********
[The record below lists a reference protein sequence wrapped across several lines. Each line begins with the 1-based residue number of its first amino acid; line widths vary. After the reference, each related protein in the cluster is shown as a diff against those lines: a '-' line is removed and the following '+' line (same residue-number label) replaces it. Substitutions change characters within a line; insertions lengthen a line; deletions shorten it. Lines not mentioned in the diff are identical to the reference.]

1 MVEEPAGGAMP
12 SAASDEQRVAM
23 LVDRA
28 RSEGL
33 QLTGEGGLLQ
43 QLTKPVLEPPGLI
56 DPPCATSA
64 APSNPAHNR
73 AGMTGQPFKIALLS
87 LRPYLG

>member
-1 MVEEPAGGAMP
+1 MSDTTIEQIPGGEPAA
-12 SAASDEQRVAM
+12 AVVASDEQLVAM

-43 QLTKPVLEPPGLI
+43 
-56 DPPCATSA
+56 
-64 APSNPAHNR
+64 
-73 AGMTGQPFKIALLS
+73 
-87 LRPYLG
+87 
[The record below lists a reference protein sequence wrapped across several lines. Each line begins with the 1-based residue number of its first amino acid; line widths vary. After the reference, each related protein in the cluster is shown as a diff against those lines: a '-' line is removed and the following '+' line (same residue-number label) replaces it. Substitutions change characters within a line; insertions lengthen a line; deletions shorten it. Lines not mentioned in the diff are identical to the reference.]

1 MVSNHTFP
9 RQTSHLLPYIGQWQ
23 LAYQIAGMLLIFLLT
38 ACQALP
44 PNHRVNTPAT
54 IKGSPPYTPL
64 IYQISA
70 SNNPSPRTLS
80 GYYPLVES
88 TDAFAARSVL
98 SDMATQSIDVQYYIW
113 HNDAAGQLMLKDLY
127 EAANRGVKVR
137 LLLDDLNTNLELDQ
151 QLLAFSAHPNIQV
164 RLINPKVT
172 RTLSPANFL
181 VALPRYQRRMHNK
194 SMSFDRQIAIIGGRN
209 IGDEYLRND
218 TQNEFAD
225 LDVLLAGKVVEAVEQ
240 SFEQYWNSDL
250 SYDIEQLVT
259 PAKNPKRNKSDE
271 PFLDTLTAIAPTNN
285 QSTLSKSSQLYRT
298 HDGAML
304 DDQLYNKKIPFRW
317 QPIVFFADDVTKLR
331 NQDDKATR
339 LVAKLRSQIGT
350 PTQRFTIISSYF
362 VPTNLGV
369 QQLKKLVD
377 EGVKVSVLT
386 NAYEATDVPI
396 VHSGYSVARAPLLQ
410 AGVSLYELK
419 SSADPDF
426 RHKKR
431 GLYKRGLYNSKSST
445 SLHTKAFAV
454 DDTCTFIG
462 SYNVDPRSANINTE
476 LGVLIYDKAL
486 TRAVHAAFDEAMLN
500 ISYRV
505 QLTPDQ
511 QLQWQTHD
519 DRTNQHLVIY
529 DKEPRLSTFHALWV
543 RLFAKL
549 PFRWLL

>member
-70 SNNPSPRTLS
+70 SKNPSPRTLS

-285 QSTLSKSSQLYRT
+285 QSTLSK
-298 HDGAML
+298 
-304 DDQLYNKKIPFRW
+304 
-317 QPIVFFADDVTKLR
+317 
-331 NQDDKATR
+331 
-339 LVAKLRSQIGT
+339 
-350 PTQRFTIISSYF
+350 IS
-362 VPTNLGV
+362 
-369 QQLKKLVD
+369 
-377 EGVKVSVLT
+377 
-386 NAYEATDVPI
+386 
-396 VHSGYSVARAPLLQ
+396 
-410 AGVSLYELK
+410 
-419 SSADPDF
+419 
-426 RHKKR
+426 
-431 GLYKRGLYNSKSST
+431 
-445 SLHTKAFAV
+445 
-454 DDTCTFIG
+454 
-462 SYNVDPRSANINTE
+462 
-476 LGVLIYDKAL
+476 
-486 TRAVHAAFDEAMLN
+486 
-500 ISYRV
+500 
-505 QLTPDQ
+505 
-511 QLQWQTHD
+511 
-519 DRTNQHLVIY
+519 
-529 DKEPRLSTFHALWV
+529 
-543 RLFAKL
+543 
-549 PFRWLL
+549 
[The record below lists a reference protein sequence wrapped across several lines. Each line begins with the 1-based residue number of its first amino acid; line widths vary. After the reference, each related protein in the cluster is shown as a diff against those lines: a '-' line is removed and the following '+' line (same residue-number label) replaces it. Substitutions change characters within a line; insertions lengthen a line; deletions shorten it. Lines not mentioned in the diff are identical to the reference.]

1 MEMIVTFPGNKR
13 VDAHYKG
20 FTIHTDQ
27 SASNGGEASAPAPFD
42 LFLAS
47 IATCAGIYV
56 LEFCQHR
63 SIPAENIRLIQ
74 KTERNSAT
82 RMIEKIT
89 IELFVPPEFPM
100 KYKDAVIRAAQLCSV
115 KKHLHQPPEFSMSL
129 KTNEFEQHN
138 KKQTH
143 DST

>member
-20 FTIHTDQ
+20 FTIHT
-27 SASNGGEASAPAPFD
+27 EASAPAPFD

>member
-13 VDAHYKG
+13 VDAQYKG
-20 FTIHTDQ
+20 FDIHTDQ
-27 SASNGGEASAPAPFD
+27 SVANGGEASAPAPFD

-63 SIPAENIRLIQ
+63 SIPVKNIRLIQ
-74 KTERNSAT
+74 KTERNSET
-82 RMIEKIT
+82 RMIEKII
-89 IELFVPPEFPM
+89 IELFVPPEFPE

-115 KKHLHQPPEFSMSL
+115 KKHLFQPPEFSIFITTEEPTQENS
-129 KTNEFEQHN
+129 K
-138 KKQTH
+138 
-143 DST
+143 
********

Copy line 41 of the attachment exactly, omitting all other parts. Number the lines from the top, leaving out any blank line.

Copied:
137 LLLDDLNTNLELDQ